For EXCLAIM! MAGAZINE
Die Antwoord have been attracting their fair share of attention for the group's provocative music videos that lend themselves nothing short of viral. The Cape Town originals (whose band name means "the answer" in Afrikaans) boast some of the strangest hip-hop this side of the Northern Hemisphere. With their gritty, Kafka-esque lyrical style and their beat-delivering prowess, they proved to be the best response to a rather grim-looking Vancouver weekend.
The city's Expendable Youth DJs started off the evening with some turntable delights as the Commodore began to fill with an anticipatory audience, some of which even dressed to resemble DA's frontman Ninja. While a popular DJ set was not exactly the most appropriate way to usher in an evening of musical weirdness, the Mad Decent team managed to deliver a solid string of catchy dance tunes and smart mash-ups.
Wearing a rather terrifying mask, DJ Hi-Tek began Die Antwoord's set by baiting the crowd, repeatedly spinning out the threatening slogan that he'd "fuck you in the ass," while flashes of Die Antwoord music videos revealed a sinister theme. It was almost sensory overload when Ninja (Watkin Tudor Jones) and Yo-Landi Vi$$er (Yolandi Visser) finally exploded onto the stage wearing bright orange sweatsuits for "Fok Julle Naaiers." Unified by their performance and onstage charisma, the unlikely trio formed a nuclear-type family unit in the strangest way imaginable. No stranger to the notion of being "eye popping," Visser showed off her midriff, her eyes two black pools, coming off as both terrifying and strangely attractive.
While focusing on delivering rhythms and tunes from their newest offering TEN$ION, the group played some more vintage favourites as well, such as "Beat Boy" and the huge crowd pleaser "Enter the Ninja," one of their most notorious tracks. With the intent of fully staggering the crowd, Die Antwoord blazed the stage and hit the sweet spot with their blistering rendition of "I Fink U Freeky," effectively delivering one of the strangest songs in their arsenal.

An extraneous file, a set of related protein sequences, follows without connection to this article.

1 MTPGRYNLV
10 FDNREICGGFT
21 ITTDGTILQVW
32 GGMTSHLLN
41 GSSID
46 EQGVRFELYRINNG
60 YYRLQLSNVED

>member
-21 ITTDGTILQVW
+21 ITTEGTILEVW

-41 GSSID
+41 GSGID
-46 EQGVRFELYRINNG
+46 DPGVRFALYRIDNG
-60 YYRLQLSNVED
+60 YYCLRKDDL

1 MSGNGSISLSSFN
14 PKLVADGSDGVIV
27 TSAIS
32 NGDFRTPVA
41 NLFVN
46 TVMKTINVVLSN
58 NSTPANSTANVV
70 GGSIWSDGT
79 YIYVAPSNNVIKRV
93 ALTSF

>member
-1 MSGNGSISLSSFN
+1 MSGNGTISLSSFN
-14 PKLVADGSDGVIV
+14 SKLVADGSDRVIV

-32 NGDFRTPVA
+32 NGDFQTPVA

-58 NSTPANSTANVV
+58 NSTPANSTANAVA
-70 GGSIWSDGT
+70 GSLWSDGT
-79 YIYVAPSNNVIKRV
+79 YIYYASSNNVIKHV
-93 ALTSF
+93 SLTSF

Gritty, real and yet somehow fantastical, Die Antwoord's surreal blend of hip-hop, trashy pop culture references and brazen methodology make them one of the most unbelievable acts around, on record and especially live from the stage.
Booya! Just read in Exclaim! that electronic genius/madman/misanthrope Aphex Twin (a.k.a. Richard D. James) played a new, untitled song at a concert in Europe during his tour recently. Here's concert footage revealing the mystery track. It sounds equally ethereal as some of his earlier work, but without his classic glitchy-weirdness. Maybe he's toning down the electro-craziness?
Sadly, I discovered that there is no mention of a new album coming out any time soon. For those who enjoy this brand of music, feel free to reminisce with this masterpiece of weirdness. It's Come to Daddy, from his 1997 EP.
After suffering a near coronary reading a story from Exclaim saying that my all-time favourite electro-duo Thunderheist was planning on a break-up, I was disheartened to say the least.
Grahm Zilla is one of the main focal points of my upcoming documentary Remixing Culture, which looks at how technology and the digital format has changed cultural consumption, production and relationship to music.
Singer Isis Salam posted information about her own solo projects, while DJ/ producer Zilla's been a little more secretive. After a brief Facebook chat session, Grahm relieved much of my anxieties and assured me that he's been making music like crazy, and will make an official announcement about the status of Thunderheist in a few days. For Zilla fans, like myself, it's come as a bit of a surprise, but rest assured. There are bigger and better things on the horizon for these talented musicians.
Check out the video of the first interview I did with Thunderheist last year for SPINearth.